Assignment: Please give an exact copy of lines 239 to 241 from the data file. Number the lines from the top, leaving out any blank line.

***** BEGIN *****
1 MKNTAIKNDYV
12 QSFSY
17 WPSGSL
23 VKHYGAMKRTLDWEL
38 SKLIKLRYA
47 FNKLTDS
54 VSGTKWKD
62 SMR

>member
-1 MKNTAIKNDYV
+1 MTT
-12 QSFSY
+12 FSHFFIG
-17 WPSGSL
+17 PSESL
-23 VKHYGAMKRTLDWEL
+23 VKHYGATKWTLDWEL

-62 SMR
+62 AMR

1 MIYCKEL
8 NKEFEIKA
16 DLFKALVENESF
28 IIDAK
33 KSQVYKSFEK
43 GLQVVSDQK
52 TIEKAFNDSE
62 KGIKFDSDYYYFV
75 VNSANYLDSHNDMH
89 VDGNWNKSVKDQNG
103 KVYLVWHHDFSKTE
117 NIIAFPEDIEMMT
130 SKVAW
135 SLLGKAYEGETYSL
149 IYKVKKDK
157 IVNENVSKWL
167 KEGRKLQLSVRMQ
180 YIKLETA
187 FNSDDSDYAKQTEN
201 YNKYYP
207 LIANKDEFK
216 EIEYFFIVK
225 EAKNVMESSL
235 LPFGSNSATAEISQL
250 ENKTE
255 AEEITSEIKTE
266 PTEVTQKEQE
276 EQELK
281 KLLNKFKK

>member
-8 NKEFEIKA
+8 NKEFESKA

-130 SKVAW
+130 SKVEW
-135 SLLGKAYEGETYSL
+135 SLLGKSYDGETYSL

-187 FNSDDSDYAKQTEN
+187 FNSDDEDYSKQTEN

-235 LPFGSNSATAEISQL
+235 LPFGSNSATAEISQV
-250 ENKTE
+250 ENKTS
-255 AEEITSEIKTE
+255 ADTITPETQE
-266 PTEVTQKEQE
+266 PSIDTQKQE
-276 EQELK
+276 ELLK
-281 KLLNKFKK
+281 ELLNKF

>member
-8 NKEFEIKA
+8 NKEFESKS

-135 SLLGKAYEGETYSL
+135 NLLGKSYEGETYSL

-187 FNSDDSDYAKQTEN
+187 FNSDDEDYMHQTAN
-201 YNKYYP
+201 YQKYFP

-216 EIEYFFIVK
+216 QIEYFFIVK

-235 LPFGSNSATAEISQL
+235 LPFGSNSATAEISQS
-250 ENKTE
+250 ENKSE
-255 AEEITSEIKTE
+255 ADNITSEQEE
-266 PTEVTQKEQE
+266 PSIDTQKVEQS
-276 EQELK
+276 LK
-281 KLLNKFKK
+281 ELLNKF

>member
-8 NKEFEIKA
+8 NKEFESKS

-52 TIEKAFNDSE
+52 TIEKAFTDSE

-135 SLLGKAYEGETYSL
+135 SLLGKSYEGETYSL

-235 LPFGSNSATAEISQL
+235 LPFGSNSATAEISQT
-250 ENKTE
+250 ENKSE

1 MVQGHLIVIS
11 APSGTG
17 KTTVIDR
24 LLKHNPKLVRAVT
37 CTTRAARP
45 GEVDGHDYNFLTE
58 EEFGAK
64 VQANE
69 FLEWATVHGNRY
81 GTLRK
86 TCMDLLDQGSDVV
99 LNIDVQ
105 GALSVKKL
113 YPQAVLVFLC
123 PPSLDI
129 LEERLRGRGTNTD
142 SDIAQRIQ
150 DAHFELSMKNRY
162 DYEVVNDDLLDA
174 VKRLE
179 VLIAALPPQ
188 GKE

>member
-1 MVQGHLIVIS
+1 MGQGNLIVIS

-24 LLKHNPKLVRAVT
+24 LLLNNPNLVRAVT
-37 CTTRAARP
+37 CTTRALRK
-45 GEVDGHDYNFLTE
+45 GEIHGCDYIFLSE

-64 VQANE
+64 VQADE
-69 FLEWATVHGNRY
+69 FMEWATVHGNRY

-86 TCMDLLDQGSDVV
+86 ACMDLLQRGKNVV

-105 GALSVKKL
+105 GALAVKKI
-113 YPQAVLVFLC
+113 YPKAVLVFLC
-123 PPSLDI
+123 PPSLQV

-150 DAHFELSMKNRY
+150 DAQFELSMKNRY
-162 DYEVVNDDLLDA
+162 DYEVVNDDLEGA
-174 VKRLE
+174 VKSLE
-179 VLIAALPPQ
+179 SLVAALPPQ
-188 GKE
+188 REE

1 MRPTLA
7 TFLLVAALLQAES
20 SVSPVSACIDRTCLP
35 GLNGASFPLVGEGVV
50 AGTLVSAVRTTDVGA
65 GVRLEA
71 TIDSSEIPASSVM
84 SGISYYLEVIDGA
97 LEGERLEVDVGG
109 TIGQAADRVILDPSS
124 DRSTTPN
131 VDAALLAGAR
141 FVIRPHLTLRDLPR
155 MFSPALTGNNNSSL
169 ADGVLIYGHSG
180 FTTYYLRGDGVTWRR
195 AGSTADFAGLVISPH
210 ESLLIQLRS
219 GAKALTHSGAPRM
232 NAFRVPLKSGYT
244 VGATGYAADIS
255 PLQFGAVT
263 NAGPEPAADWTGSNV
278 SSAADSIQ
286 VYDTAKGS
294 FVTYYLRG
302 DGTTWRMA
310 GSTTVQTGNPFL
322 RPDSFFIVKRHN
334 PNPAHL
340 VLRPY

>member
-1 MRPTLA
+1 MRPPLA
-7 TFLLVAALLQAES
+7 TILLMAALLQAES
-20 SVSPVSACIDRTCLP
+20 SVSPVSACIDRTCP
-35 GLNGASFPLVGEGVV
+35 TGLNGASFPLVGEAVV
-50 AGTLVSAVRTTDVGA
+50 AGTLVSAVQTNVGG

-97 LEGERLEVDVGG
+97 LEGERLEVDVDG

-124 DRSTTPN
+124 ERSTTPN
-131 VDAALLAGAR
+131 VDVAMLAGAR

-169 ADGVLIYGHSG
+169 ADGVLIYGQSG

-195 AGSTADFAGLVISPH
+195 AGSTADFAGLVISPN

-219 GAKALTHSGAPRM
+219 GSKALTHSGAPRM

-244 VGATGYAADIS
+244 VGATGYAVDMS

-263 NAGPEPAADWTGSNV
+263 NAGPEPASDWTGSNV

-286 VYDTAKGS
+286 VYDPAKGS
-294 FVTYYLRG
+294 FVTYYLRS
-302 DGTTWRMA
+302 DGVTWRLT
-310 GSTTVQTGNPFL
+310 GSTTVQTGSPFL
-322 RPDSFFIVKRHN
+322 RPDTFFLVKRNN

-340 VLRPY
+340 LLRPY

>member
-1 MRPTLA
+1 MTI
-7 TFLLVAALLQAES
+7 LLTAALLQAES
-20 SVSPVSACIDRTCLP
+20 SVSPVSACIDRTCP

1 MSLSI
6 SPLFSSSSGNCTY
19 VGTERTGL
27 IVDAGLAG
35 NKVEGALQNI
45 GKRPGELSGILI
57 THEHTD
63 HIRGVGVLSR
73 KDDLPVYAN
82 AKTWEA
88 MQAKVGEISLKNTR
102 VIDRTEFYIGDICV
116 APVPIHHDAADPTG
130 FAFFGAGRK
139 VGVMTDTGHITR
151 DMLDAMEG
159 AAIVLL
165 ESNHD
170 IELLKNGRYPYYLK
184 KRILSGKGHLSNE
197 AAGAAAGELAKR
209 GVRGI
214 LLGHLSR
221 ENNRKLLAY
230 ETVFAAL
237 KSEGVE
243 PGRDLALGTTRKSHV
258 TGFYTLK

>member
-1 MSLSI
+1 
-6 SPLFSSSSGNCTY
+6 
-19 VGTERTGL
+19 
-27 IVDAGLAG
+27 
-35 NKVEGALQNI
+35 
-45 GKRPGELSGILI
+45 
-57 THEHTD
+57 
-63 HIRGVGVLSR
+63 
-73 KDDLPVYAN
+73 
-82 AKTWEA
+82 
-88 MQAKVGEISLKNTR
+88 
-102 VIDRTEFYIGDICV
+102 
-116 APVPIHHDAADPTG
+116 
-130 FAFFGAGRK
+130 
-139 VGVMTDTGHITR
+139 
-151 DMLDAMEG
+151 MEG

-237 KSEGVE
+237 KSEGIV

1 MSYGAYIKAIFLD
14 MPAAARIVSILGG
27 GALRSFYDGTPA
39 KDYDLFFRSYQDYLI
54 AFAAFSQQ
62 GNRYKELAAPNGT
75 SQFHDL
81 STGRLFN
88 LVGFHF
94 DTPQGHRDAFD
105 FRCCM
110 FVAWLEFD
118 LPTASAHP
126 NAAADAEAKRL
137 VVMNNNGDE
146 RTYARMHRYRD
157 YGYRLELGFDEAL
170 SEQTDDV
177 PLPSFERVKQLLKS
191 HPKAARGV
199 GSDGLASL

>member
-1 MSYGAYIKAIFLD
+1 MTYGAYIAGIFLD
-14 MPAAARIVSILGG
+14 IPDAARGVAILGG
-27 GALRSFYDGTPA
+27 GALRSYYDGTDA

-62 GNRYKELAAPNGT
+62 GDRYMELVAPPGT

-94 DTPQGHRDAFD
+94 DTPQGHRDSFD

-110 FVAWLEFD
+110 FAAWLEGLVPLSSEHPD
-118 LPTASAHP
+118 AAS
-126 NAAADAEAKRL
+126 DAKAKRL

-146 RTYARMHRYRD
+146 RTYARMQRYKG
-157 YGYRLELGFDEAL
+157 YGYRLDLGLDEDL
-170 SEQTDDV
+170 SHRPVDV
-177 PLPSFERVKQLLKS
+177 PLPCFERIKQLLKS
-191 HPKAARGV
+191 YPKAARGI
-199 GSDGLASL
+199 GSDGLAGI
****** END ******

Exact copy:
45 GKRPGELSGILI
57 THEHTD
63 HIRGVGVLSR